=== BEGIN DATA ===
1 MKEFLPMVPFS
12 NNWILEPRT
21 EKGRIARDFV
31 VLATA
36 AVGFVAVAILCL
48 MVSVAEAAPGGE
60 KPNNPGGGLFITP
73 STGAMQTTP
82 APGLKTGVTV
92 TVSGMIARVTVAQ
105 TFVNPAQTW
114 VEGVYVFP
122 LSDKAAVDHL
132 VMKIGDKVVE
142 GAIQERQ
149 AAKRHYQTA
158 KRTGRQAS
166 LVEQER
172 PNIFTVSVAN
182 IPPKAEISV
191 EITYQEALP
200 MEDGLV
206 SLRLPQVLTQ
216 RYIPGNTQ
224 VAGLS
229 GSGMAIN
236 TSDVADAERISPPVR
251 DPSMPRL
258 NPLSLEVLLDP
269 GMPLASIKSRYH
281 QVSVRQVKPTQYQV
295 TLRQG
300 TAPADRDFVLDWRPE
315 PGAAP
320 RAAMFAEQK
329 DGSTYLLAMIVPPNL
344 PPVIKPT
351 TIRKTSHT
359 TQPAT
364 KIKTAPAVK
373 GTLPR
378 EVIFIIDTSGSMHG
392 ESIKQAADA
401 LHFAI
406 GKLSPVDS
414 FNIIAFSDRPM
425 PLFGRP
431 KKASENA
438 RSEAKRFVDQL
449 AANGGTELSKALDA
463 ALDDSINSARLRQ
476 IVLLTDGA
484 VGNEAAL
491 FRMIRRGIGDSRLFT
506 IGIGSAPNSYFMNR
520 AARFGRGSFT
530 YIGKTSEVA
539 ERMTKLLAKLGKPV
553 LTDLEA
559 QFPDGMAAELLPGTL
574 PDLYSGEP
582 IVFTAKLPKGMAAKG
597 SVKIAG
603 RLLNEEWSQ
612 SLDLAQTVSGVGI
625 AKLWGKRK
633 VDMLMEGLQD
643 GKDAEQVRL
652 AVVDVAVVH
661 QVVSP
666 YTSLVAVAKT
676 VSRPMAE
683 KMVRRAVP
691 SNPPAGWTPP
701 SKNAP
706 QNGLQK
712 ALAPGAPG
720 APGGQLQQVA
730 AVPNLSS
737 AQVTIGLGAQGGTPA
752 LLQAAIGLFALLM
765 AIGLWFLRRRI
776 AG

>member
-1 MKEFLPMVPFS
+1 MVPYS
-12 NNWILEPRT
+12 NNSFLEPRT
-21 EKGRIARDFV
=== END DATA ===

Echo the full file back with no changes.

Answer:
1 MKEFLPMVPFS
12 NNWILEPRT
21 EKGRIARDFV
31 VLATA
36 AVGFVAVAILCL
48 MVSVAEAAPGGE
60 KPNNPGGGLFITP
73 STGAMQTTP
82 APGLKTGVTV
92 TVSGMIARVTVAQ
105 TFVNPAQTW
114 VEGVYVFP
122 LSDKAAVDHL
132 VMKIGDKVVE
142 GAIQERQ
149 AAKRHYQTA
158 KRTGRQAS
166 LVEQER
172 PNIFTVSVAN
182 IPPKAEISV
191 EITYQEALP
200 MEDGLV
206 SLRLPQVLTQ
216 RYIPGNTQ
224 VAGLS
229 GSGMAIN
236 TSDVADAERISPPVR
251 DPSMPRL
258 NPLSLEVLLDP
269 GMPLASIKSRYH
281 QVSVRQVKPTQYQV
295 TLRQG
300 TAPADRDFVLDWRPE
315 PGAAP
320 RAAMFAEQK
329 DGSTYLLAMIVPPNL
344 PPVIKPT
351 TIRKTSHT
359 TQPAT
364 KIKTAPAVK
373 GTLPR
378 EVIFIIDTSGSMHG
392 ESIKQAADA
401 LHFAI
406 GKLSPVDS
414 FNIIAFSDRPM
425 PLFGRP
431 KKASENA
438 RSEAKRFVDQL
449 AANGGTELSKALDA
463 ALDDSINSARLRQ
476 IVLLTDGA
484 VGNEAAL
491 FRMIRRGIGDSRLFT
506 IGIGSAPNSYFMNR
520 AARFGRGSFT
530 YIGKTSEVA
539 ERMTKLLAKLGKPV
553 LTDLEA
559 QFPDGMAAELLPGTL
574 PDLYSGEP
582 IVFTAKLPKGMAAKG
597 SVKIAG
603 RLLNEEWSQ
612 SLDLAQTVSGVGI
625 AKLWGKRK
633 VDMLMEGLQD
643 GKDAEQVRL
652 AVVDVAVVH
661 QVVSP
666 YTSLVAVAKT
676 VSRPMAE
683 KMVRRAVP
691 SNPPAGWTPP
701 SKNAP
706 QNGLQK
712 ALAPGAPG
720 APGGQLQQVA
730 AVPNLSS
737 AQVTIGLGAQGGTPA
752 LLQAAIGLFALLM
765 AIGLWFLRRRI
776 AG

>member
-1 MKEFLPMVPFS
+1 MVPYS
-12 NNWILEPRT
+12 NNSFLEPRT
-21 EKGRIARDFV